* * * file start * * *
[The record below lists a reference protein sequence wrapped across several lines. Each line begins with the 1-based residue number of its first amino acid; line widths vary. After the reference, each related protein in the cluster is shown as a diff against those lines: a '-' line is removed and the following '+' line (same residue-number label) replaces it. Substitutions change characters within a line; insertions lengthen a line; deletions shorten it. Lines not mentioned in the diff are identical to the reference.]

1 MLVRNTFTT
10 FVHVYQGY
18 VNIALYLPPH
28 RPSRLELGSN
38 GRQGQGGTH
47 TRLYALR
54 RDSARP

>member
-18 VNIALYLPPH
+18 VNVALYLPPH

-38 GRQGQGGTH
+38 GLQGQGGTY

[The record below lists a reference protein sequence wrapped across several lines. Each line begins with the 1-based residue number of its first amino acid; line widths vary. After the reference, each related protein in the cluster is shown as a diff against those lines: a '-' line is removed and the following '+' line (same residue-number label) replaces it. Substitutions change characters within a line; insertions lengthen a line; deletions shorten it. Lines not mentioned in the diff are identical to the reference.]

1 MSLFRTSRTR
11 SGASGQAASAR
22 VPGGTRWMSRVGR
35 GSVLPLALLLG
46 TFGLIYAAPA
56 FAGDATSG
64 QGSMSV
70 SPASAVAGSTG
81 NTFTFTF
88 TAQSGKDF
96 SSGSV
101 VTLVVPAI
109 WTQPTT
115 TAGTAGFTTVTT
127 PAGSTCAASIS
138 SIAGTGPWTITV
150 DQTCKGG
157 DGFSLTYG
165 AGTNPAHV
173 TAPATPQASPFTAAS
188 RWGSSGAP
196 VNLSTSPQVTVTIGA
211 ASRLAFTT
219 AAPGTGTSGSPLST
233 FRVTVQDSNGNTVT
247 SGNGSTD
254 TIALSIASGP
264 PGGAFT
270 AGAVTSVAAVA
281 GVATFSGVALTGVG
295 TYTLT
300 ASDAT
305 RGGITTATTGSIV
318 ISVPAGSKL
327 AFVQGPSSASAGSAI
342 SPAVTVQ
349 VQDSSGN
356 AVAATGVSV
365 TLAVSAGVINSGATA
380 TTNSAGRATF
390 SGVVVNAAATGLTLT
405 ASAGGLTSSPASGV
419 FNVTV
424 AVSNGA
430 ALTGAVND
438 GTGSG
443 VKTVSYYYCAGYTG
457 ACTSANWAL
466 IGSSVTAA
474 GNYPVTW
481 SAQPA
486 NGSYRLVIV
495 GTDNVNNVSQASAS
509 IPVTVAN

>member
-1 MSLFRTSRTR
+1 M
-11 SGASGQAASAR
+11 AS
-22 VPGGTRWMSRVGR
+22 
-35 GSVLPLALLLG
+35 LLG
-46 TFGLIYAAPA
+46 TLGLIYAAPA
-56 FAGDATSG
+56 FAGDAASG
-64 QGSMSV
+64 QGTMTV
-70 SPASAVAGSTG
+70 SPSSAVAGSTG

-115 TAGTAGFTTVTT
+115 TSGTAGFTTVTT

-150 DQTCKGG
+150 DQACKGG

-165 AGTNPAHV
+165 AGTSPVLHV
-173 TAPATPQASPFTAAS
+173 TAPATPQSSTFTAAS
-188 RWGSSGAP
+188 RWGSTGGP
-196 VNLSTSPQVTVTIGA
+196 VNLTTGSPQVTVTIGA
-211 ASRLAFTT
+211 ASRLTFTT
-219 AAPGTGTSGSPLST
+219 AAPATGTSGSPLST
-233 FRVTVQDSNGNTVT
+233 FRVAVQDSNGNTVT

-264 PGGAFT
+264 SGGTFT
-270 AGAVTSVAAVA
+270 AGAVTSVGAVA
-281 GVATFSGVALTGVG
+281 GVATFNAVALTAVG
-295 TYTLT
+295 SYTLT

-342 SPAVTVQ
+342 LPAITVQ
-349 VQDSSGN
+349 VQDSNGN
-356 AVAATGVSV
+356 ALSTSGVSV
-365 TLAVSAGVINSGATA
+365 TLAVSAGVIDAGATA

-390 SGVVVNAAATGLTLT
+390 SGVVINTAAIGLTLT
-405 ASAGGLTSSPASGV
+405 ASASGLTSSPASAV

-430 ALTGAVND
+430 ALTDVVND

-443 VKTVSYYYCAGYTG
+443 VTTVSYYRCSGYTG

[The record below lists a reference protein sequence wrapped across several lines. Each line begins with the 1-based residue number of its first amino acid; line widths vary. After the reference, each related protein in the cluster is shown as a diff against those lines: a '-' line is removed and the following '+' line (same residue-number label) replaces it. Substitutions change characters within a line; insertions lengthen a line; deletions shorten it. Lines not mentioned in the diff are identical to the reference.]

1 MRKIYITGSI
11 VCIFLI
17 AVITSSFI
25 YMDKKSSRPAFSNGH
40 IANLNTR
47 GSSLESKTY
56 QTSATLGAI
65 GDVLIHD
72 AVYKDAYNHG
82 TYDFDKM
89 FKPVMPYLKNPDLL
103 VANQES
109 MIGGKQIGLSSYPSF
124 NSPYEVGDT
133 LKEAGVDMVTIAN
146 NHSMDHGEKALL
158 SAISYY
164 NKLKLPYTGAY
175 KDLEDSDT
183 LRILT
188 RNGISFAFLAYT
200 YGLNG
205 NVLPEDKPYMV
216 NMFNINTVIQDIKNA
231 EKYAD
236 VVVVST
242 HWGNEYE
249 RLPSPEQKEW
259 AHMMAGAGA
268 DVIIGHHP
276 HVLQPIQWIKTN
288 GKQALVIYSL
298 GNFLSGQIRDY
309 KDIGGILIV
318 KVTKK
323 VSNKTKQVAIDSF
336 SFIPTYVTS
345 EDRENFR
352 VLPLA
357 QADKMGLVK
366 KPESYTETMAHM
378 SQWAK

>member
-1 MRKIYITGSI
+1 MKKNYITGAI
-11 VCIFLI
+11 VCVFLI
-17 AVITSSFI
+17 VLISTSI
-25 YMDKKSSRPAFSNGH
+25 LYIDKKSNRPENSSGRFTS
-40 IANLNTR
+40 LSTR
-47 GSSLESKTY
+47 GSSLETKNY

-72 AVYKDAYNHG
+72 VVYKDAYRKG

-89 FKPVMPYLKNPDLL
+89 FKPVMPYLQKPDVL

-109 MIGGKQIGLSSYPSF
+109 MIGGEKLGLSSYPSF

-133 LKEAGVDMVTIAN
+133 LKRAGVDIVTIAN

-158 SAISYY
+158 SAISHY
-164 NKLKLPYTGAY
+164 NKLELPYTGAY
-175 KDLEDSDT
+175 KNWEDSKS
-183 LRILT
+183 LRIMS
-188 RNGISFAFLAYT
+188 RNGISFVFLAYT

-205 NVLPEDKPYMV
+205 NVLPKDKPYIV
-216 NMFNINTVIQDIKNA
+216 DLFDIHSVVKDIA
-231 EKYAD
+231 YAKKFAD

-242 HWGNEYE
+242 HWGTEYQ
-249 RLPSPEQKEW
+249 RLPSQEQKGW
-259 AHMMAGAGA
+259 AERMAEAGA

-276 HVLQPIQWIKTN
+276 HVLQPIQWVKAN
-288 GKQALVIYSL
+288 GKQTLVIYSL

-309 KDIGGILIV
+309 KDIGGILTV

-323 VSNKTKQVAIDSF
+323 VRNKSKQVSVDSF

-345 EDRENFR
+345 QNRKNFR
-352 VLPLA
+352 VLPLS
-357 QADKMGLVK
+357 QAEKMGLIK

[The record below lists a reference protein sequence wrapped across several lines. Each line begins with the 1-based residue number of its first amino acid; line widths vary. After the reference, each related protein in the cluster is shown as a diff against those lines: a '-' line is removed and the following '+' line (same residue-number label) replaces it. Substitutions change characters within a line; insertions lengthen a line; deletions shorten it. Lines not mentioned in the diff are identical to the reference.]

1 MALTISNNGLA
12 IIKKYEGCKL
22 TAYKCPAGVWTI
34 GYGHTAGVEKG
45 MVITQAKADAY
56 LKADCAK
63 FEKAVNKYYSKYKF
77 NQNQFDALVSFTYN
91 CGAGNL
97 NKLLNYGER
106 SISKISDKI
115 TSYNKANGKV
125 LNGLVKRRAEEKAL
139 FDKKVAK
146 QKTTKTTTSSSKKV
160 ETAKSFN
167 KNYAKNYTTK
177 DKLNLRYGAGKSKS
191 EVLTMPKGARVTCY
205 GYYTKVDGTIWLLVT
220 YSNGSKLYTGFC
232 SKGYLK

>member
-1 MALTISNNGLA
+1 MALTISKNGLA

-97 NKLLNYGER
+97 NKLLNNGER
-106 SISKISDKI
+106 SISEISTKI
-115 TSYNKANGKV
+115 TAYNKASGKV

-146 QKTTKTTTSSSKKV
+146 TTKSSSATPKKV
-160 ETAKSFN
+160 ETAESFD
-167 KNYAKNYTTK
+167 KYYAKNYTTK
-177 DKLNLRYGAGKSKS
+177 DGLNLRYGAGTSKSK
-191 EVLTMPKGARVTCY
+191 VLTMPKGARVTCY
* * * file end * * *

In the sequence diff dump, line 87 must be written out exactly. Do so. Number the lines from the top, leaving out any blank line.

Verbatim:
+115 TSGTAGFTTVTT